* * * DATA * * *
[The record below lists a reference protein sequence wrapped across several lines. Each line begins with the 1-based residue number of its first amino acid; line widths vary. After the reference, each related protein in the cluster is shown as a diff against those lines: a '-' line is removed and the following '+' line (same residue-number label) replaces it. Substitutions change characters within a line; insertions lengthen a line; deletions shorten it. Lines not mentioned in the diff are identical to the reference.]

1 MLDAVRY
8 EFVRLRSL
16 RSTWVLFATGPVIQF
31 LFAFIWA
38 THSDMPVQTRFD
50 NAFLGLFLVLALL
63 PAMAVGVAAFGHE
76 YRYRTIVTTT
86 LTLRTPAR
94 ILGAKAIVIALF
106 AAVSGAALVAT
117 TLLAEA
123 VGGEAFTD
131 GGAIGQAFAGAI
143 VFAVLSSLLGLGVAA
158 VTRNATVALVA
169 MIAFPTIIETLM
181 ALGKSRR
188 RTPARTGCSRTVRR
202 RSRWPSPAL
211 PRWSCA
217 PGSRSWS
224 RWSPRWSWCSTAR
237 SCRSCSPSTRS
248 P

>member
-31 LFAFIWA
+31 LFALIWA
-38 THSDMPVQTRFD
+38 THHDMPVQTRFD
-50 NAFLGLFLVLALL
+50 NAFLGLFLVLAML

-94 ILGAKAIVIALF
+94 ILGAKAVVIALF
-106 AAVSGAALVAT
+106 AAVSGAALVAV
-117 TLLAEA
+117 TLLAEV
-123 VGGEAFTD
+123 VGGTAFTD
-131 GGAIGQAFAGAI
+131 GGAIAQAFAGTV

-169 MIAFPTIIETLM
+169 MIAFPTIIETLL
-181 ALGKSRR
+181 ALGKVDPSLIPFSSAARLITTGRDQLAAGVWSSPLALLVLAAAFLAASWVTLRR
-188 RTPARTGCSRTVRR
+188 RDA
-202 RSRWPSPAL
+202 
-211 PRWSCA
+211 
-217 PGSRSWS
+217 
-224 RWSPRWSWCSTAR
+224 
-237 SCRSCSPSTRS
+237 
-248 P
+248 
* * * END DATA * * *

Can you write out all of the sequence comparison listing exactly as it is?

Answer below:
[The record below lists a reference protein sequence wrapped across several lines. Each line begins with the 1-based residue number of its first amino acid; line widths vary. After the reference, each related protein in the cluster is shown as a diff against those lines: a '-' line is removed and the following '+' line (same residue-number label) replaces it. Substitutions change characters within a line; insertions lengthen a line; deletions shorten it. Lines not mentioned in the diff are identical to the reference.]

1 MLDAVRY
8 EFVRLRSL
16 RSTWVLFATGPVIQF
31 LFAFIWA
38 THSDMPVQTRFD
50 NAFLGLFLVLALL
63 PAMAVGVAAFGHE
76 YRYRTIVTTT
86 LTLRTPAR
94 ILGAKAIVIALF
106 AAVSGAALVAT
117 TLLAEA
123 VGGEAFTD
131 GGAIGQAFAGAI
143 VFAVLSSLLGLGVAA
158 VTRNATVALVA
169 MIAFPTIIETLM
181 ALGKSRR
188 RTPARTGCSRTVRR
202 RSRWPSPAL
211 PRWSCA
217 PGSRSWS
224 RWSPRWSWCSTAR
237 SCRSCSPSTRS
248 P

>member
-31 LFAFIWA
+31 LFALIWA
-38 THSDMPVQTRFD
+38 THHDMPVQTRFD
-50 NAFLGLFLVLALL
+50 NAFLGLFLVLAML

-94 ILGAKAIVIALF
+94 ILGAKAVVIALF
-106 AAVSGAALVAT
+106 AAVSGAALVAV
-117 TLLAEA
+117 TLLAEV
-123 VGGEAFTD
+123 VGGTAFTD
-131 GGAIGQAFAGAI
+131 GGAIAQAFAGTV

-169 MIAFPTIIETLM
+169 MIAFPTIIETLL
-181 ALGKSRR
+181 ALGKVDPSLIPFSSAARLITTGRDQLAAGVWSSPLALLVLAAAFLAASWVTLRR
-188 RTPARTGCSRTVRR
+188 RDA
-202 RSRWPSPAL
+202 
-211 PRWSCA
+211 
-217 PGSRSWS
+217 
-224 RWSPRWSWCSTAR
+224 
-237 SCRSCSPSTRS
+237 
-248 P
+248 